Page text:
Update: Gender as represented in spec script sales

June 21st, 2013 by

Yesterday I posted this:

Kudos to Susana Orozco who went through every single transaction in The Definitive Spec Script Sales List from 1991-2012 and discovered this:


The story has now been picked up by TheWrap.

We present the numbers to contribute information to an ongoing, important conversation about diversity on the creative side of the entertainment business.

Note: The numbers in the infographic reflect the total of female writers involved in spec script sales year to year. They differ from the actual number of spec script deals because many scripts involve teams with two, three, and sometimes even four writers.

Here are the numbers of spec script sales as reflected in The Definitive Spec Script Sales List 1991-2012:

1991: 28

1992: 40

1993: 89

1994: 103

1995: 172

1996: 155

1997: 140

1998: 110

1999: 83

2000: 92

2001: 101

2002: 114

2003: 88

2004: 76

2005: 58

2006: 60

2007: 65

2008: 87

2009: 67

2010: 55

2011: 110

2012: 99

Total Spec Script Sales 1991-2012: 1,992

Total Male Writers: 2,230

Total Female Writers: 336

As I always note, tracking spec script sales is not an exact science. But with what we do here as well as DoneDealPro, Jason Scoggins, the trades, and other sources, these figures represent a reliable overall historical take on the spec script market.

Please feel free to head to comments to continue the conversation.

10 thoughts on “Update: Gender as represented in spec script sales

  1. Ok now show us the gay/straight spec sale list! :)

    1. 7R4SM says:

      YES! Wouldn’t that be terrific!

  2. TheQuietAct says:

    Scott have you any idea of the spread of gender in applications for the Quest?
    It was mentioned elsewhere that the female entries for the Nicholl were approx a third of overall entries and that might explain a bias to male winners.

    It may be hard to track who is male or female based on email addresses alone, but it might be interesting to see if the stats show more women volunteered in a mentoring competition rather than a straightforward you win/ you lose?

    1. Scott says:

      TQA, don’t know about applicants — many of them are pseudonyms or anonymous, so impossible to tell. However the breakdown in finalists is 6 women, 5 men.

      1. Shaula Evans says:

        Scratch my gender question above, Scott. I hadn’t seen this yet. That ratio is fantastic and I hope it means there was a significantly higher number of applications from women this year (and that our outreach payed off).

        It’s great to have these additional numbers on the spec sales. Thank you for posting them.

  3. CydM says:

    Could it have something to do with women being more likely to see the film their boyfriend or husband or guy pal wants to see, rather than dragging them to a chick flick? If women experience this in their lives, then look at what’s currently being produced, they may think what’s the use? At This Is The End there was almost a chorus of female companions saying things like, “This is disgusting, oh gross, ick, you owe me.” The guys were laughing and enjoying the film.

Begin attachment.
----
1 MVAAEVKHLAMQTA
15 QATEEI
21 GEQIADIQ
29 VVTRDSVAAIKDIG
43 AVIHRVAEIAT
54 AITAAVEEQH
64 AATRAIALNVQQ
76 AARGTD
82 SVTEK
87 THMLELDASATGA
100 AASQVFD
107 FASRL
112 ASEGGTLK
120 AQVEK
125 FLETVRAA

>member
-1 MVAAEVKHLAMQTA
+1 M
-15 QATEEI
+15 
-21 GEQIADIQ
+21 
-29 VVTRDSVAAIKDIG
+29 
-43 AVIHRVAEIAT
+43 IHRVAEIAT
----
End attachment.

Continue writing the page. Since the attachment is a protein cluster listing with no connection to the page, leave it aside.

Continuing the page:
Someone on twitter also asked the question if women disliked having so little control over their work and turned to novels instead. It’s a valid question, but those seeking control through prose are in for a surprise.

    At the recent film festival in Hawaii, there was a discussion about the demand for women’s and family stories in shorts, especially within the indie community. I don’t know why that would be, but it’s interesting to think about. We had a mini baby-boom in 2007 with more babies being born during that year than any year in our history. Look at 2010 and 2011 and there’s an up tick in female spec script sales. The babies born in 2007 would be reaching the age of being tame enough to enjoy movies. Perhaps shorter movies. Is there a possible correlation? Is there any way of knowing?

    All I know for sure is something needs to be done to stimulate the participation of women. Without those voices we’re missing out on over half of the possible perspectives on the human condition and a broader range of entertainment.

  4. […] in last year’s popular films were female (down from 32.8 percent three years earlier). Just last week, an investigation of spec script sales (scripts sold after they were written) revealed that the […]

  5. […] in last year’s popular films were female (down from 32.8 percent three years earlier). Just last week, an investigation of spec script sales (scripts sold after they were written) revealed that the […]

  6. […] Now that we’ve got that out of the way — spec script sales are on the rise, but not for women. Why? We’ve touched on the topic of women in the film industry before, and it’s one I love to open up for discussion, but maybe it’d help to first dig into a little bit of history as far as spec script sales go. Scott Myers and the team at Go Into the Story, the screenwriting blog of The Black List, has compiled an exhaustive collection of spec script sale data from 1991 -2012 and kindly put it in an easy-to-read infographic. […]

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